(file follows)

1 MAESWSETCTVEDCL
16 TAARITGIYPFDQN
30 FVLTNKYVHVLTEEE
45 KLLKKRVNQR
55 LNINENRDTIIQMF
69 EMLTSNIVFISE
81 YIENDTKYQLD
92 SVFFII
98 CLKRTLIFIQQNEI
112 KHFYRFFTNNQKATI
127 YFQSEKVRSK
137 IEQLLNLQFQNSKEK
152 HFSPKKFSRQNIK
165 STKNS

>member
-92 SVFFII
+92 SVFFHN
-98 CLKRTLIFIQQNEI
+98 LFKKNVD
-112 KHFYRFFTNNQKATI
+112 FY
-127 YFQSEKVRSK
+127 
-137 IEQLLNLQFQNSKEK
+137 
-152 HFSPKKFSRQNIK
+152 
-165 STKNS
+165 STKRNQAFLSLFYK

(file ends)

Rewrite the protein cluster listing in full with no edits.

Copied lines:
1 MAESWSETCTVEDCL
16 TAARITGIYPFDQN
30 FVLTNKYVHVLTEEE
45 KLLKKRVNQR
55 LNINENRDTIIQMF
69 EMLTSNIVFISE
81 YIENDTKYQLD
92 SVFFII
98 CLKRTLIFIQQNEI
112 KHFYRFFTNNQKATI
127 YFQSEKVRSK
137 IEQLLNLQFQNSKEK
152 HFSPKKFSRQNIK
165 STKNS

>member
-92 SVFFII
+92 SVFFHN
-98 CLKRTLIFIQQNEI
+98 LFKKNVD
-112 KHFYRFFTNNQKATI
+112 FY
-127 YFQSEKVRSK
+127 
-137 IEQLLNLQFQNSKEK
+137 
-152 HFSPKKFSRQNIK
+152 
-165 STKNS
+165 STKRNQAFLSLFYK